Open science cannot succeed without open peer review
Keywords:open peer review, open science
AbstractOpen Science principles have been a critical driver for change in scholarly communication. Opening up research publications has led to encouraging rates of growth of Open Access but it has now become evident that true and system-wide change will only come if all the publishing components are open, including those at the production stages. We are seeing a growing demand to know more about how research papers qualify for publication and if we wish to engender more trust in scholarly outputs – trust within the scholarly communication community and trust of the wider public – we should listen carefully and seek to act on these demands. However, when an entire system has been fixed in its ways for many years, it is not easy to shake things up. In short, while it may be reasonable to ask for changes, not all of these will be welcomed or be embraced.
Peer review is one of these publishing components. Regardless of the types and forms in each publication venue, it supposedly ensures that the intellectual work of an author has been checked, improved and qualified for publication after constructive dialogue among all participants; the author, the editor and the reviewers. We recognise it as an important process that validates the quality of a publication, which can be trusted by the reader and – as trusted – will be used in solving research problems and sometimes underpin changes in public policy. While the principles of peer review are still valid, in an Open Science system the current closed and entirely opaque operation of this system seems obsolete and even vicious. Masked by anonymisation and based on linearity this very regulated dialogue serves largely the prestige of publishing venues and individuals. Changes are needed, but we should acknowledge beforehand that changing peer review is a challenging exercise. The issues around peer review are complex, requiring alternative management of both the processes and the actors.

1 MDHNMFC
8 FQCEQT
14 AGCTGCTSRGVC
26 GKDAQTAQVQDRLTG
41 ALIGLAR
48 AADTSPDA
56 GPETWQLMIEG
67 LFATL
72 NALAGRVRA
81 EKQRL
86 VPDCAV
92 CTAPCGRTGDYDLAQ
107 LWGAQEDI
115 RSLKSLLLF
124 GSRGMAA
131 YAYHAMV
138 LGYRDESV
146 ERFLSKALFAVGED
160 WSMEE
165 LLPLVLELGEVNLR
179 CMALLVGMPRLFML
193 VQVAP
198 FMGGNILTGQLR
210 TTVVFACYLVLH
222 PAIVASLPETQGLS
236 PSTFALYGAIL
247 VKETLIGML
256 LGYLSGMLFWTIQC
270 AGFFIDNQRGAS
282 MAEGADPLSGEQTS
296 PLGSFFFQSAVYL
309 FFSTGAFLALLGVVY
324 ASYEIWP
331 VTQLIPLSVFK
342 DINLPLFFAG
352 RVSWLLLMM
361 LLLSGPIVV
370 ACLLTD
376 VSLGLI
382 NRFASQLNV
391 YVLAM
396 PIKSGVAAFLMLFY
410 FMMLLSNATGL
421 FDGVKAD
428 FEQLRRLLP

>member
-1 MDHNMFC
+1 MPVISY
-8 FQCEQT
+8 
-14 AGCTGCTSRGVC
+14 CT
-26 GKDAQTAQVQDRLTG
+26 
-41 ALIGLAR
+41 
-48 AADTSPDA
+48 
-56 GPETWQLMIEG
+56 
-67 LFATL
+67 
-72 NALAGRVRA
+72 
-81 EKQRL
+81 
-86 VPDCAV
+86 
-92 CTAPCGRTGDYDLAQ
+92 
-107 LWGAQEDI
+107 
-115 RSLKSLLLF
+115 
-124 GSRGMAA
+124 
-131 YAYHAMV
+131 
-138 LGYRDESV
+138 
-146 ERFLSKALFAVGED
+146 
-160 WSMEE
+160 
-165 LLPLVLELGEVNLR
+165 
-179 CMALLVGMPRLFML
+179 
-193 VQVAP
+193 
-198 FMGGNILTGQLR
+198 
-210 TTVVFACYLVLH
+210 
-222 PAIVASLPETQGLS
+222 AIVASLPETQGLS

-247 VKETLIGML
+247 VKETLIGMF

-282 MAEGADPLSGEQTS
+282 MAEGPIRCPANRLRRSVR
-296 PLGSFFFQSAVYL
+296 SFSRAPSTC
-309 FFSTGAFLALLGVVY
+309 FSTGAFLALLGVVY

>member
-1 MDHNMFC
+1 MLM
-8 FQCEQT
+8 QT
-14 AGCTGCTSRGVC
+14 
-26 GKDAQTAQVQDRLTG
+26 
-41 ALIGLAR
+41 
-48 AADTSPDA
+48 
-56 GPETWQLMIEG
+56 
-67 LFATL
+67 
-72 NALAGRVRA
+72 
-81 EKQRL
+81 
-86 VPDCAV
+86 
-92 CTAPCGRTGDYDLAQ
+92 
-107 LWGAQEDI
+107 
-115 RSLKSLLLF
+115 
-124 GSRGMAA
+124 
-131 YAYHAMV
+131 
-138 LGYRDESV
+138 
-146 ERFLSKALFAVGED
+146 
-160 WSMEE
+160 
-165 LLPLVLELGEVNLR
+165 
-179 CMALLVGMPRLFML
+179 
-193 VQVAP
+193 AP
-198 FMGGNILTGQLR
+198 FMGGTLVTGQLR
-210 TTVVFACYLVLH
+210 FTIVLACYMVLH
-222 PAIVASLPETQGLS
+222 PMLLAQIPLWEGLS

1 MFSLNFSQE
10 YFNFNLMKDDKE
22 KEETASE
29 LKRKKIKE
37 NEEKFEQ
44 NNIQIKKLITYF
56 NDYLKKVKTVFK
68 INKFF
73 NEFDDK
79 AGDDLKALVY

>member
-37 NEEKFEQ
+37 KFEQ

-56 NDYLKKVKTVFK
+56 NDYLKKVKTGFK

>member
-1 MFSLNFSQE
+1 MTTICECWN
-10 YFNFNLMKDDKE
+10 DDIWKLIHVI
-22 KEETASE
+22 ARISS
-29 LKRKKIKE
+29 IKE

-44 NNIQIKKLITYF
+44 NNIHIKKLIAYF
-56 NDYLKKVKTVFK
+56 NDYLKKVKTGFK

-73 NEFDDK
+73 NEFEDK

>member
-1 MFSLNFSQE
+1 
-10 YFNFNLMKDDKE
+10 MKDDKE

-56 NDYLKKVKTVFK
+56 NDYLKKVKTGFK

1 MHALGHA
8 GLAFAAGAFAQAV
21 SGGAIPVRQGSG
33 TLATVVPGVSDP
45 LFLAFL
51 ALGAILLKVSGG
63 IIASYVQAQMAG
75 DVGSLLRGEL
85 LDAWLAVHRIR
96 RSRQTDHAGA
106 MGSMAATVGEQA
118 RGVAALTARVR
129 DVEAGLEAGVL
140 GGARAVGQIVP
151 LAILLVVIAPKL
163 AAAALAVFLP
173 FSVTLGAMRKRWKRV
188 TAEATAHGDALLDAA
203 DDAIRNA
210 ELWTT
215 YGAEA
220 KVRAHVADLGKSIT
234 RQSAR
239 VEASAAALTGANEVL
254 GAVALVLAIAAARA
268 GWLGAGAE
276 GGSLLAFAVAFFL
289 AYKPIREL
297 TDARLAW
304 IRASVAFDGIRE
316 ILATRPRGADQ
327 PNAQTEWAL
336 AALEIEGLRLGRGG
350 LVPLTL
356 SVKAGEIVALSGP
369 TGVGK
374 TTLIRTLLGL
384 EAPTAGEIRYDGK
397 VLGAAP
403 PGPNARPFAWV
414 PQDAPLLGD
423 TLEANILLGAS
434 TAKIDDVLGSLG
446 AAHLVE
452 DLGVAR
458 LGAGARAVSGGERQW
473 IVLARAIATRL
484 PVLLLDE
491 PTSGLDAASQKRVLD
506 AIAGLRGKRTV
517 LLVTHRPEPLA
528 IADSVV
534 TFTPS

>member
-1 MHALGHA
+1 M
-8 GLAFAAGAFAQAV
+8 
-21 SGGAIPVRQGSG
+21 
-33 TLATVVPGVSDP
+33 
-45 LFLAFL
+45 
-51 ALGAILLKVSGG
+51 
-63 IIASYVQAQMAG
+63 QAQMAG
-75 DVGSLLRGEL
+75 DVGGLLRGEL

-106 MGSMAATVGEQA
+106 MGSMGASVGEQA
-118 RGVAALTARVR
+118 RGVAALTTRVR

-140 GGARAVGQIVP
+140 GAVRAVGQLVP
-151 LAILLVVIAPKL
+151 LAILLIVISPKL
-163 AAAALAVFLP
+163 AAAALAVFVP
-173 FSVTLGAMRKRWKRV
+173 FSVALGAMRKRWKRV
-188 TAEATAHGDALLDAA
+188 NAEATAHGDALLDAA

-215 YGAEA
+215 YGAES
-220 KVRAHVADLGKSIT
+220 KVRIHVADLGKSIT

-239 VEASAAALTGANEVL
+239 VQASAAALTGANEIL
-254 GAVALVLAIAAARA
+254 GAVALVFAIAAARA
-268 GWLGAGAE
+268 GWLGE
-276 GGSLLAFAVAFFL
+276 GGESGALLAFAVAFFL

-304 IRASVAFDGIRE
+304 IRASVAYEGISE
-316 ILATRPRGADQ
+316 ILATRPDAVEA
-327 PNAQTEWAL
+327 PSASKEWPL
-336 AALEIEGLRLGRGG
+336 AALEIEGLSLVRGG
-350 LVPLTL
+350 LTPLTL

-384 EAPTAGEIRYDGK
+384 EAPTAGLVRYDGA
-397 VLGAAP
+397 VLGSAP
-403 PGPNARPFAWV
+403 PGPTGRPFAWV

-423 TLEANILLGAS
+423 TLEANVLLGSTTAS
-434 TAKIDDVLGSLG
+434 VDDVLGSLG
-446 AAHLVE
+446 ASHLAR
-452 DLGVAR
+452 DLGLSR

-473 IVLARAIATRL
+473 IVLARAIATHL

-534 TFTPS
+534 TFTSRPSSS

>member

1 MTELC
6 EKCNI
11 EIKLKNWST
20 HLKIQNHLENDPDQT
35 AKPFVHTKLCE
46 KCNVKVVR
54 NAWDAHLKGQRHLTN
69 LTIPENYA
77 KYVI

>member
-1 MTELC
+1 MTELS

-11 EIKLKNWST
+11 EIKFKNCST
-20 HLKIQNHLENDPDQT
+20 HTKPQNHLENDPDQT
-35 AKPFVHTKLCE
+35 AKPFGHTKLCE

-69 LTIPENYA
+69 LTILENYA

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Copyright (c) 2021 Giannis Tsakonas
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